CBB / Academic Honesty / Tutorial

Question 3.

You are writing a research paper on the history of public education in the United States. You have cut and pasted a lot of information from articles you found on web sites and databases into a Word file on your computer. While writing your essay, you find yourself patching together pieces from different sources, and you have occasionally lost track of which ideas were your own and which were from various articles and websites. You consider going back to the original sources but the prospect is daunting. In any case, you figure that if your professor queries your sources, you can say that you didn’t intentionally plagiarize, and this will result in a lesser punishment.


As a general rule, unintentional plagiarism is still intellectual theft and bad note-taking skills are not a mitigating circumstance when punishment is meted out. Note the entries on our web log of well-publicized cases of famous authors whose poor note-taking skills led them to plagiarize. They have had to suffer public humiliation and severe blows to their professional reputations.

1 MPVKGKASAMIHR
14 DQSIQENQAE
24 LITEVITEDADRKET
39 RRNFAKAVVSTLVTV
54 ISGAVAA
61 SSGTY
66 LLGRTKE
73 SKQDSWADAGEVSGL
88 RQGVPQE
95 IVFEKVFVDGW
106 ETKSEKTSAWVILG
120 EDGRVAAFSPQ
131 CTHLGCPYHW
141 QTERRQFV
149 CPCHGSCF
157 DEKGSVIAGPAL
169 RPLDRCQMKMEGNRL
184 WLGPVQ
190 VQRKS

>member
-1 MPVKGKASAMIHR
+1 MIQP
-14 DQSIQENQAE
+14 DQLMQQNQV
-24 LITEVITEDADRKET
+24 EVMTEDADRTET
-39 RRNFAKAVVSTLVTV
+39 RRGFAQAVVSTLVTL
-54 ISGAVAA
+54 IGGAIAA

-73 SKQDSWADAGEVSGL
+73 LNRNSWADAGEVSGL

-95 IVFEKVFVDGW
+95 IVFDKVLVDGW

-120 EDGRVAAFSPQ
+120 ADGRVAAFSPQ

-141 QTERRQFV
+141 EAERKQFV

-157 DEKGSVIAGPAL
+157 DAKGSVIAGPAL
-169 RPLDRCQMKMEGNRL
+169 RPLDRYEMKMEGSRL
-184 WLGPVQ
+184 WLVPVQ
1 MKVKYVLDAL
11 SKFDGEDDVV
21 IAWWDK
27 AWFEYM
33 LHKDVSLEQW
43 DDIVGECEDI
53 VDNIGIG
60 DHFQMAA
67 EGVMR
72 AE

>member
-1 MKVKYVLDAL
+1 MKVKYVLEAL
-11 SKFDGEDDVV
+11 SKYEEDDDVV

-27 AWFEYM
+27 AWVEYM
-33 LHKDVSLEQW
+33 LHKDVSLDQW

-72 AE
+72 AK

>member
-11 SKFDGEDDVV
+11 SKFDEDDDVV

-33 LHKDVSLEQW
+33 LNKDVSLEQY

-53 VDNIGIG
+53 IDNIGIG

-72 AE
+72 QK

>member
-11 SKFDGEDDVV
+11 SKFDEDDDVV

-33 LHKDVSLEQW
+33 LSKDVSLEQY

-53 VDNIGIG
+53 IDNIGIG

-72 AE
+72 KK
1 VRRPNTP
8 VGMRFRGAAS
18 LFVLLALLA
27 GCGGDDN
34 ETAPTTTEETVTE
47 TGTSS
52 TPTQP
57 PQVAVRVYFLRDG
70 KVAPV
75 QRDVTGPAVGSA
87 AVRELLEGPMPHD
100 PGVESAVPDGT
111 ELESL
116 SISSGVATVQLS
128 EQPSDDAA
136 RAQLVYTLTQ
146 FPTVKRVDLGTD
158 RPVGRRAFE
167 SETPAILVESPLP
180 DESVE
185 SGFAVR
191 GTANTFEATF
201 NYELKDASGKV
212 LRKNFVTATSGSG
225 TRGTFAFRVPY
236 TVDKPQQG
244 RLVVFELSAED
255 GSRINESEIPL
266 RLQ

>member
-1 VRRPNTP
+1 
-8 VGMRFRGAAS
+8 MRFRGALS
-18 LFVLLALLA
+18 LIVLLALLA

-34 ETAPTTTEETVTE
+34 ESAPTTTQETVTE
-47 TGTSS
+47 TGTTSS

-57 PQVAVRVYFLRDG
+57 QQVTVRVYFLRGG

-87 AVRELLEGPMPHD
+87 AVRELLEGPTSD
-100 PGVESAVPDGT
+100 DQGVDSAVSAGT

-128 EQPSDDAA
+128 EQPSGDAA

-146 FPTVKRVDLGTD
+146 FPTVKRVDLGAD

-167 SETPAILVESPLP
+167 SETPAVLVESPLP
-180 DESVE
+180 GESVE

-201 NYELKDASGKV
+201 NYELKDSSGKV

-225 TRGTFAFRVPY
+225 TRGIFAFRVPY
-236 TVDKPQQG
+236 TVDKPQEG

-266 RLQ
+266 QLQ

Here are some tips for avoiding unintentional plagiarism:

If you take notes on the computer rather than on paper, create a special folder for citation information. In fact, it would be a good idea to create a number of folders: one for your paper; another for sources, with individual files for each and every source; and another folder for the notes you take from each source. Maintain all the information for the bibliography as you go – it’ll save time and effort later.

When taking notes, identify your source. Put quotation marks around direct quotes and double check to make sure you’ve duplicated every punctuation mark. Avoid using the author’s language when paraphrasing or summarizing information – unless, of course, you quote verbatim from the original. Here’s a tip for keeping your ideas separate from those in your sources; you can either identify each idea as your own, that is, cite yourself, or put your ideas in a different font, case, or color on the screen. Another good idea is to print out your sources whenever possible, even when you have a file-version on your computer. Working from the paper sources will allow you to check quotations for accuracy.

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